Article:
Minnesota is among four states hoping to hang on to a seat in Congress after the 2010 census, the state demographer said.
Tom Gillaspy said Minnesota would lose a seat in the U.S. House of Representatives if the census were taken today. He said the state is competing with Georgia, South Carolina and North Carolina.
Minnesota has had eight House seats since 1960.
"The difference is very, very small," he said, "easily within any estimating error and easily within a slight modification in growth rates."
House seats are apportioned based on population. If current trends hold, that would mean southern states would gain congressional seats after the 2010 census while states in the Upper Midwest and the Northeast would probably lose out.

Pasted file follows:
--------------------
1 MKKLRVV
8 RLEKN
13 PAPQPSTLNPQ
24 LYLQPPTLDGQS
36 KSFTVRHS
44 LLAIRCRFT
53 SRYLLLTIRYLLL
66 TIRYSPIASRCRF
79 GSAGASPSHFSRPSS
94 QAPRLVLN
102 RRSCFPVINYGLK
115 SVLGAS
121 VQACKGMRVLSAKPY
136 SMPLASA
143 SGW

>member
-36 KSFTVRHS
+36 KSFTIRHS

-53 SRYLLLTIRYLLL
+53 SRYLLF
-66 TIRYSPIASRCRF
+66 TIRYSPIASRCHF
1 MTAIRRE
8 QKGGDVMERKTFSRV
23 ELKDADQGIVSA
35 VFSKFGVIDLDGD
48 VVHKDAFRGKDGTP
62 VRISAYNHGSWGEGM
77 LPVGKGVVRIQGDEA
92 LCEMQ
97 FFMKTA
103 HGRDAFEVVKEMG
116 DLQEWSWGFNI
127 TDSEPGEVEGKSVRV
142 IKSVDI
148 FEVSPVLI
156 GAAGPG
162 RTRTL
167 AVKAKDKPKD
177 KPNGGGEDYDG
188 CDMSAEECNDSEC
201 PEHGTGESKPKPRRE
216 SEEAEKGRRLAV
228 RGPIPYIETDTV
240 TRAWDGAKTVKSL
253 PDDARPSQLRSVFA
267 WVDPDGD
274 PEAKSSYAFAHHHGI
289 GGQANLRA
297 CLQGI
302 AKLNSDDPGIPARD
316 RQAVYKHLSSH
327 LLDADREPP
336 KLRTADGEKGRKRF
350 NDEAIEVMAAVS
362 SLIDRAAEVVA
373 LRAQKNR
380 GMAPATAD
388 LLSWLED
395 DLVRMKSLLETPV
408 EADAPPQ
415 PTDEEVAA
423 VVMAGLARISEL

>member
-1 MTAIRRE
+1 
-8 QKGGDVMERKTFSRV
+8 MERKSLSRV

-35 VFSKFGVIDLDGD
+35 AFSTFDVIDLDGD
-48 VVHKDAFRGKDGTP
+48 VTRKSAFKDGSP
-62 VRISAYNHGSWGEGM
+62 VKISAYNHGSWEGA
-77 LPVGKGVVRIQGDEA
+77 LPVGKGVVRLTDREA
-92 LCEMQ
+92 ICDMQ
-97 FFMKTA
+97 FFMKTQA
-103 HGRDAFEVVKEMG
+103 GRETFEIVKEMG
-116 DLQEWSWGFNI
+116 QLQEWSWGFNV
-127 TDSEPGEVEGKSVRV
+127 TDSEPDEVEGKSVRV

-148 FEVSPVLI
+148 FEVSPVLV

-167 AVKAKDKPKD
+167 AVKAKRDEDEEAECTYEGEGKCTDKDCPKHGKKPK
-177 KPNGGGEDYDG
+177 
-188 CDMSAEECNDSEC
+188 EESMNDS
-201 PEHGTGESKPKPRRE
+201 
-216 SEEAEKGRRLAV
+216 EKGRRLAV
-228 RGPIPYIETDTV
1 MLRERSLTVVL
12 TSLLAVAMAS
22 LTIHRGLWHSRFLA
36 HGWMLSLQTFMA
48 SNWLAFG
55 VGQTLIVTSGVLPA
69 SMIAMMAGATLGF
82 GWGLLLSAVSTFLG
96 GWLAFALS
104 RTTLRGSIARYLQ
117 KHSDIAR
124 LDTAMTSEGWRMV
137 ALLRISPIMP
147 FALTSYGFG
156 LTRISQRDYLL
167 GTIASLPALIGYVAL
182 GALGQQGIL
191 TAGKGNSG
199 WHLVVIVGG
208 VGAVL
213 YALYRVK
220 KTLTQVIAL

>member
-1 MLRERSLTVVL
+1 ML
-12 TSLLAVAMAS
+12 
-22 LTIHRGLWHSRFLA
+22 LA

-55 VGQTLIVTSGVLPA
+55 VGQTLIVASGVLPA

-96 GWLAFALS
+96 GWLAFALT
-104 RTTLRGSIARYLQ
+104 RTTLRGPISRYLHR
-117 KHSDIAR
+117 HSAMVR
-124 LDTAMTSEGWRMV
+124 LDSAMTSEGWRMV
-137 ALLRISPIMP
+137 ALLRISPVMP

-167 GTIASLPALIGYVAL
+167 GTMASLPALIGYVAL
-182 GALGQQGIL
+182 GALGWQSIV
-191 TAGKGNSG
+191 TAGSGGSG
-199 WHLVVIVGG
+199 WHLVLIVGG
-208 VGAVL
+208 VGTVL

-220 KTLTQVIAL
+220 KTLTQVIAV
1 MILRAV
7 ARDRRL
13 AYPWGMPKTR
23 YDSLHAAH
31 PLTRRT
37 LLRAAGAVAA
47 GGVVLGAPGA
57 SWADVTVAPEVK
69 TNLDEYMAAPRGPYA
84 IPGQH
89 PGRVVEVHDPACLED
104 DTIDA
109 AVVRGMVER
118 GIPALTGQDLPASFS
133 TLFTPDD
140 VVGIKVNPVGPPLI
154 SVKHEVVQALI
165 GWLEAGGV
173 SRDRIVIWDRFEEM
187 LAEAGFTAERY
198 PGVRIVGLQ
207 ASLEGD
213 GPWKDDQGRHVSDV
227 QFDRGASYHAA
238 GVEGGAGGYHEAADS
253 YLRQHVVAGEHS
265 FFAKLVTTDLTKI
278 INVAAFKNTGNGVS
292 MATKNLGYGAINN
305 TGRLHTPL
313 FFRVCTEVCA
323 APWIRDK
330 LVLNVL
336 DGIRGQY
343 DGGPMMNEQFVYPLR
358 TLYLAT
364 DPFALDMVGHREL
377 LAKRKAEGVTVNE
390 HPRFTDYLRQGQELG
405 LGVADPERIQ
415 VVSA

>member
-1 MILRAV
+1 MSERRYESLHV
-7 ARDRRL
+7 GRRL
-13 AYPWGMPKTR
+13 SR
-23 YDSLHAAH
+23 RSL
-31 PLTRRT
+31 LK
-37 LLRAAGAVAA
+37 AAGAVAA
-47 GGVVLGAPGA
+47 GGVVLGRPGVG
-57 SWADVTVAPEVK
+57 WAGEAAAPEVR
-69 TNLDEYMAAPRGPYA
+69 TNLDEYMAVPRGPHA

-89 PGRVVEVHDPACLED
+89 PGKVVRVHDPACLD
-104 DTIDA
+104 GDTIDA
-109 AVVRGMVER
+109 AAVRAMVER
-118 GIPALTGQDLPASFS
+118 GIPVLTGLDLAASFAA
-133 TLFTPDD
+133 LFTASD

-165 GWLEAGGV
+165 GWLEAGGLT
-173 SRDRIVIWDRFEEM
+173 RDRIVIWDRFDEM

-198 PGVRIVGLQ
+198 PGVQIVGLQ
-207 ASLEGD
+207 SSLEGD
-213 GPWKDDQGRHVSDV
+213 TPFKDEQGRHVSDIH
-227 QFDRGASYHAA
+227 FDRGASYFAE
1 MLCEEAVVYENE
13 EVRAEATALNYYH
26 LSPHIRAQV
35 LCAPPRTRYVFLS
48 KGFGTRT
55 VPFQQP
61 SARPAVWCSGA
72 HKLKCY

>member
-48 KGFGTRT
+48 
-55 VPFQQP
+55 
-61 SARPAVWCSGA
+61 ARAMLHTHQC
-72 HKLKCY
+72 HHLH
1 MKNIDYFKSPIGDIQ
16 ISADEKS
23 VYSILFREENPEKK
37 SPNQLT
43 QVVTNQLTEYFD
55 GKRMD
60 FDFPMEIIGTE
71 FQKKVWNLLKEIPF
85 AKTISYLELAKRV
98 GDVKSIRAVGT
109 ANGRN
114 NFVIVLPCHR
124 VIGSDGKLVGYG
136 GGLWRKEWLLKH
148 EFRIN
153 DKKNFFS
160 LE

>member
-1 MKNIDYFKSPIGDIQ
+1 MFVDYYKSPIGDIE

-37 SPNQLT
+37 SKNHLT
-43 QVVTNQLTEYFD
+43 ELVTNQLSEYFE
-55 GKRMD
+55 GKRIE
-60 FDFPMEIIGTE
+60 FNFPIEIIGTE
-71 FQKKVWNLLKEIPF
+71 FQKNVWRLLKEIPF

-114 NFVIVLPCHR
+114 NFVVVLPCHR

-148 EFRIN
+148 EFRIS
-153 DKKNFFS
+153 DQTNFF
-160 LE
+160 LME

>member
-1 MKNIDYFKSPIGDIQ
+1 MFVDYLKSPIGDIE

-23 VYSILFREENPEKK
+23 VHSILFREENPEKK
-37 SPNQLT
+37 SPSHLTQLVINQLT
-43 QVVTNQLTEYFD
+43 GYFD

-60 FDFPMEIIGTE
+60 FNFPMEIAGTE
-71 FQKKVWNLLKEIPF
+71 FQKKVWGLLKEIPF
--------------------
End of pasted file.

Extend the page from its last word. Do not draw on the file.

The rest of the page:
Larry Jacobs, director of the Center for Politics and Governance at the University of Minnesota's Humphrey Institute, said Minnesota's political influence would lessen if it lost a seat. The state would also lose an electoral vote in presidential elections and receive less money from the federal government, which considers population in determining how much to spend on such programs as Medicare and Medicaid.
The state plans to spend $300,000 over the next two years to ensure every Minnesotan is counted during the 2010 census.
State legislators and the governor are required to redraw political maps for Congress and the Legislature following the census. Those in power would decide, for example, which incumbents would have to run against each other.
All the worry could be moot. A confluence of economic or natural factors could change the estimate in 2010, Gillaspy said.